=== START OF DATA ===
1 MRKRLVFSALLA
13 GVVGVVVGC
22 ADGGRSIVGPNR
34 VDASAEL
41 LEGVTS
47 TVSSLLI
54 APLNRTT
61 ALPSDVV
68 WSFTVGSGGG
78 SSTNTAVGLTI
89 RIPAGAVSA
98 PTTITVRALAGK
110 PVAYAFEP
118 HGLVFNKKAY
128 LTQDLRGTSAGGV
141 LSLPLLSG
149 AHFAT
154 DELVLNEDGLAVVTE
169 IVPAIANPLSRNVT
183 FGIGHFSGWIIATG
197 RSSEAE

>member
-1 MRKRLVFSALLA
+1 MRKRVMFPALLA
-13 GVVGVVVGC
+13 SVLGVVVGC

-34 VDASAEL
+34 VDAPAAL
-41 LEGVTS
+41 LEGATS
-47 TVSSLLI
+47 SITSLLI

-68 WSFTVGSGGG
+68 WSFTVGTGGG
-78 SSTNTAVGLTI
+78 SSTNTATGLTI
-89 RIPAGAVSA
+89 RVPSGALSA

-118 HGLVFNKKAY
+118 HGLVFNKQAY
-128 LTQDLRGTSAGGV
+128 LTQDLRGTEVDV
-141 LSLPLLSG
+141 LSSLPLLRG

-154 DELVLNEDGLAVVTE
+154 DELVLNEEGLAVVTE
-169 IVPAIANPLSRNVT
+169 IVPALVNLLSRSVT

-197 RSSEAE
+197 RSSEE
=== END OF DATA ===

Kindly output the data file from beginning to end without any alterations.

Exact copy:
1 MRKRLVFSALLA
13 GVVGVVVGC
22 ADGGRSIVGPNR
34 VDASAEL
41 LEGVTS
47 TVSSLLI
54 APLNRTT
61 ALPSDVV
68 WSFTVGSGGG
78 SSTNTAVGLTI
89 RIPAGAVSA
98 PTTITVRALAGK
110 PVAYAFEP
118 HGLVFNKKAY
128 LTQDLRGTSAGGV
141 LSLPLLSG
149 AHFAT
154 DELVLNEDGLAVVTE
169 IVPAIANPLSRNVT
183 FGIGHFSGWIIATG
197 RSSEAE

>member
-1 MRKRLVFSALLA
+1 MRKRVMFPALLA
-13 GVVGVVVGC
+13 SVLGVVVGC

-34 VDASAEL
+34 VDAPAAL
-41 LEGVTS
+41 LEGATS
-47 TVSSLLI
+47 SITSLLI

-68 WSFTVGSGGG
+68 WSFTVGTGGG
-78 SSTNTAVGLTI
+78 SSTNTATGLTI
-89 RIPAGAVSA
+89 RVPSGALSA

-118 HGLVFNKKAY
+118 HGLVFNKQAY
-128 LTQDLRGTSAGGV
+128 LTQDLRGTEVDV
-141 LSLPLLSG
+141 LSSLPLLRG

-154 DELVLNEDGLAVVTE
+154 DELVLNEEGLAVVTE
-169 IVPAIANPLSRNVT
+169 IVPALVNLLSRSVT

-197 RSSEAE
+197 RSSEE